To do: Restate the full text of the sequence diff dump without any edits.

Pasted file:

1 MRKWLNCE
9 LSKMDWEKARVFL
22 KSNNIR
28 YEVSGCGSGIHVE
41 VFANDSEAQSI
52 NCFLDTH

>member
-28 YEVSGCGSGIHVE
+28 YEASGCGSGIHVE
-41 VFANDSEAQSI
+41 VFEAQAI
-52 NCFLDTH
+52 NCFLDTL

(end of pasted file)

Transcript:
1 MRKWLNCE
9 LSKMDWEKARVFL
22 KSNNIR
28 YEVSGCGSGIHVE
41 VFANDSEAQSI
52 NCFLDTH

>member
-28 YEVSGCGSGIHVE
+28 YEASGCGSGIHVE
-41 VFANDSEAQSI
+41 VFEAQAI
-52 NCFLDTH
+52 NCFLDTL